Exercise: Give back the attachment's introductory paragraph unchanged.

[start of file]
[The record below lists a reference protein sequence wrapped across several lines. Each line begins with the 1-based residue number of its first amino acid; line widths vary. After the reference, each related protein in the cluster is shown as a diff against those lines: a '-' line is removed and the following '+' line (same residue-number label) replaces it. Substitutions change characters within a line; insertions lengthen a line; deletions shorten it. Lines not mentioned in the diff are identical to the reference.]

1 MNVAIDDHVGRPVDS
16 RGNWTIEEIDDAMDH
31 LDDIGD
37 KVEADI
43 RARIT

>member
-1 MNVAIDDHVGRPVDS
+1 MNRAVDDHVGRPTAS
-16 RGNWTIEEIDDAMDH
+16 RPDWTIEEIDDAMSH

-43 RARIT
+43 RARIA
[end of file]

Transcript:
[The record below lists a reference protein sequence wrapped across several lines. Each line begins with the 1-based residue number of its first amino acid; line widths vary. After the reference, each related protein in the cluster is shown as a diff against those lines: a '-' line is removed and the following '+' line (same residue-number label) replaces it. Substitutions change characters within a line; insertions lengthen a line; deletions shorten it. Lines not mentioned in the diff are identical to the reference.]